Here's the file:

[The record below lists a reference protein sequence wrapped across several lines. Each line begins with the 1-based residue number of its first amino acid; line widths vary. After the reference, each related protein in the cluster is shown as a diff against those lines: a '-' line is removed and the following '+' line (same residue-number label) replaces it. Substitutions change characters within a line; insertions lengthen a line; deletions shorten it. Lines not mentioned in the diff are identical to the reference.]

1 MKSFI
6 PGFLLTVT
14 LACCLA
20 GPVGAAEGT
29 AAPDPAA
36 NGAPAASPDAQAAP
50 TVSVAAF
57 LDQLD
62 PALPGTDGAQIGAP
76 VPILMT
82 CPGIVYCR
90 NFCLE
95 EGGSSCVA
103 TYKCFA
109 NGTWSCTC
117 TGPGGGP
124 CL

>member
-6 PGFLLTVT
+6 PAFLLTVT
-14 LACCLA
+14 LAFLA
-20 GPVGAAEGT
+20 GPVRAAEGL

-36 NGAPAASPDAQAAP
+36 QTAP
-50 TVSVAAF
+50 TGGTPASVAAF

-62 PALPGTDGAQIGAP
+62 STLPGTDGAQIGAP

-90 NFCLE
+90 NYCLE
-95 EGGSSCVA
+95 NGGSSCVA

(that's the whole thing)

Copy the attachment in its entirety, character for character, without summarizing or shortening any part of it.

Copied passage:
[The record below lists a reference protein sequence wrapped across several lines. Each line begins with the 1-based residue number of its first amino acid; line widths vary. After the reference, each related protein in the cluster is shown as a diff against those lines: a '-' line is removed and the following '+' line (same residue-number label) replaces it. Substitutions change characters within a line; insertions lengthen a line; deletions shorten it. Lines not mentioned in the diff are identical to the reference.]

1 MKSFI
6 PGFLLTVT
14 LACCLA
20 GPVGAAEGT
29 AAPDPAA
36 NGAPAASPDAQAAP
50 TVSVAAF
57 LDQLD
62 PALPGTDGAQIGAP
76 VPILMT
82 CPGIVYCR
90 NFCLE
95 EGGSSCVA
103 TYKCFA
109 NGTWSCTC
117 TGPGGGP
124 CL

>member
-6 PGFLLTVT
+6 PAFLLTVT
-14 LACCLA
+14 LAFLA
-20 GPVGAAEGT
+20 GPVRAAEGL

-36 NGAPAASPDAQAAP
+36 QTAP
-50 TVSVAAF
+50 TGGTPASVAAF

-62 PALPGTDGAQIGAP
+62 STLPGTDGAQIGAP

-90 NFCLE
+90 NYCLE
-95 EGGSSCVA
+95 NGGSSCVA